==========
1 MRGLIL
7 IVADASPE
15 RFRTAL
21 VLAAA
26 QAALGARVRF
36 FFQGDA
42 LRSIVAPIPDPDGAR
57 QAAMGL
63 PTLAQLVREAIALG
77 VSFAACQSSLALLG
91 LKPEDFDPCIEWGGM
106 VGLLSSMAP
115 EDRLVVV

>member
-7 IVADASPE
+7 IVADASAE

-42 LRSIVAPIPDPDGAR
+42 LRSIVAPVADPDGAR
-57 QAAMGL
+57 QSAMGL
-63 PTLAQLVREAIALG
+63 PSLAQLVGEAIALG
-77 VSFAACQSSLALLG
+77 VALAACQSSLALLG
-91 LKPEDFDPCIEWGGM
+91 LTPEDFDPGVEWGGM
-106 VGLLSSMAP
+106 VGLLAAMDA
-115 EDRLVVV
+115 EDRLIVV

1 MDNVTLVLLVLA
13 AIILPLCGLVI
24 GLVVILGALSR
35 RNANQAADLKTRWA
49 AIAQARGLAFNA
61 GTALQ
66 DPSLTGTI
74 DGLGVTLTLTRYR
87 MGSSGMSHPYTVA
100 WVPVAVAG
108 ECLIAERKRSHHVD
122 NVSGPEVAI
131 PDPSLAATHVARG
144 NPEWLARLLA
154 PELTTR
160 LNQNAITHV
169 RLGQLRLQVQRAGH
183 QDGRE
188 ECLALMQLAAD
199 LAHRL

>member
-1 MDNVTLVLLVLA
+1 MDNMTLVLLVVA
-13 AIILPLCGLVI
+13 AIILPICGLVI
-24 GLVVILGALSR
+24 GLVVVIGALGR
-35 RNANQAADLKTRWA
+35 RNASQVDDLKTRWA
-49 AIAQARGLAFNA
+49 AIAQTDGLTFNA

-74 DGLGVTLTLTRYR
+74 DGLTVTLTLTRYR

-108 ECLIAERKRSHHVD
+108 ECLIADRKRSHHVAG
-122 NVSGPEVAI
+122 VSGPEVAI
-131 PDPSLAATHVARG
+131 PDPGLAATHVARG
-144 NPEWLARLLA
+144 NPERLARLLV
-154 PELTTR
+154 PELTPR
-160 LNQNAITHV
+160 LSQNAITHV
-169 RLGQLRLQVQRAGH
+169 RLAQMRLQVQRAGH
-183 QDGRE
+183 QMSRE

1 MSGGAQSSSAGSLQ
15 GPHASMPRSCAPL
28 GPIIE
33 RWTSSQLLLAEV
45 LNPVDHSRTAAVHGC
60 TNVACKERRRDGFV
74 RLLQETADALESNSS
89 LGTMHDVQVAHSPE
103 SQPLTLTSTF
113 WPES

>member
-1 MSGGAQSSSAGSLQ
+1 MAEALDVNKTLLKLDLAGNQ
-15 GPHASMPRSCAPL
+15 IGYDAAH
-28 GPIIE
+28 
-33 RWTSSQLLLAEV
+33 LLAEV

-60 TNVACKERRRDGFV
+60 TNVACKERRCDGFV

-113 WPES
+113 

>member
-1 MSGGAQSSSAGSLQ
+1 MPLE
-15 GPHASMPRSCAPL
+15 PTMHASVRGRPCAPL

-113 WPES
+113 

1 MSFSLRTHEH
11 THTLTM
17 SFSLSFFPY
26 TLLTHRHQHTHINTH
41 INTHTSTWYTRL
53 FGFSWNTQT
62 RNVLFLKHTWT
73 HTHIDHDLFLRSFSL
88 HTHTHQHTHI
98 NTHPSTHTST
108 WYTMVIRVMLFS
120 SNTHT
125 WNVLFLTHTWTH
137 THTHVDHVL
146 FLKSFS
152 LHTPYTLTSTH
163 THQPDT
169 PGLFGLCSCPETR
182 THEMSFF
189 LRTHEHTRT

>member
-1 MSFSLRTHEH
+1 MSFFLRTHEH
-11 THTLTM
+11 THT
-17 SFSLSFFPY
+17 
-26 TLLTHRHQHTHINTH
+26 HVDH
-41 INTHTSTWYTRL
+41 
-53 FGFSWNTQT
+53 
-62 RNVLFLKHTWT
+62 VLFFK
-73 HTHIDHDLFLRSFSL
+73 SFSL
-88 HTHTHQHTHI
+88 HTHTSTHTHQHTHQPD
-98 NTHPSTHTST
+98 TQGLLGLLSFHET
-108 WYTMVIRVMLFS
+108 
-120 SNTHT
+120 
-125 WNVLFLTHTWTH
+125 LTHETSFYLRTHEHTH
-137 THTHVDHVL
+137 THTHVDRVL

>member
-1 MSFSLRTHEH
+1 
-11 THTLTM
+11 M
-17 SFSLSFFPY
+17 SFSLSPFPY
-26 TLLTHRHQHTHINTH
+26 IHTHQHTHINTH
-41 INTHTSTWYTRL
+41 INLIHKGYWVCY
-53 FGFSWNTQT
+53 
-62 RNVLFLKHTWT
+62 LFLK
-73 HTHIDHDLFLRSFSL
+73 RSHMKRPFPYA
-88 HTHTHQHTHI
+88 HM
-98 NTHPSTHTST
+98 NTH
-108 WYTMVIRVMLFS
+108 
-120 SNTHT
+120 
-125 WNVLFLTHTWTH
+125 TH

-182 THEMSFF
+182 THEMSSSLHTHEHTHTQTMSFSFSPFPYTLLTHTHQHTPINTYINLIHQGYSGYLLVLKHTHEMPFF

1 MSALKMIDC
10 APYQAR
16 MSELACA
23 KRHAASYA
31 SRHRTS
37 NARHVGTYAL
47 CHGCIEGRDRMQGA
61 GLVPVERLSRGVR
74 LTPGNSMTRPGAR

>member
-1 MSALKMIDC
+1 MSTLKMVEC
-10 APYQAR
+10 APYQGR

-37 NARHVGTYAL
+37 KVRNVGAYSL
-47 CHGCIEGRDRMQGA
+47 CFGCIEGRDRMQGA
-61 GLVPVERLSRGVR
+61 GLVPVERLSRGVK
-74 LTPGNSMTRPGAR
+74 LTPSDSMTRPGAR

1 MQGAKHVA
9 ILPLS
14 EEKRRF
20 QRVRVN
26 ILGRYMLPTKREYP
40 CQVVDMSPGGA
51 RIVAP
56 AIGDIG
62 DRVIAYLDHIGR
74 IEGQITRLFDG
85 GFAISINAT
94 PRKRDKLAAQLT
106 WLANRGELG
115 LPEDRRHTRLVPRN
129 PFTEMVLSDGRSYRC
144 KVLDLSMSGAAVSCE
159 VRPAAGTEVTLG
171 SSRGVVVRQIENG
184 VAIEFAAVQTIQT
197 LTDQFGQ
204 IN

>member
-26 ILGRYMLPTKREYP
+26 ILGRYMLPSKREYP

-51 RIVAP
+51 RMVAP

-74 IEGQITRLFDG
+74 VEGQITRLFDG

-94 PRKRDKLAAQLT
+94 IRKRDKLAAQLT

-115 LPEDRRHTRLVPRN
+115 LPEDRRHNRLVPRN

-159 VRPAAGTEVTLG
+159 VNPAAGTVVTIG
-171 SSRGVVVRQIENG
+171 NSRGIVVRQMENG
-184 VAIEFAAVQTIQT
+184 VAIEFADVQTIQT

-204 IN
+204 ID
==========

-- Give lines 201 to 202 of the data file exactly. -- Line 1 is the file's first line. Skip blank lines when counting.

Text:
+10 APYQGR

-37 NARHVGTYAL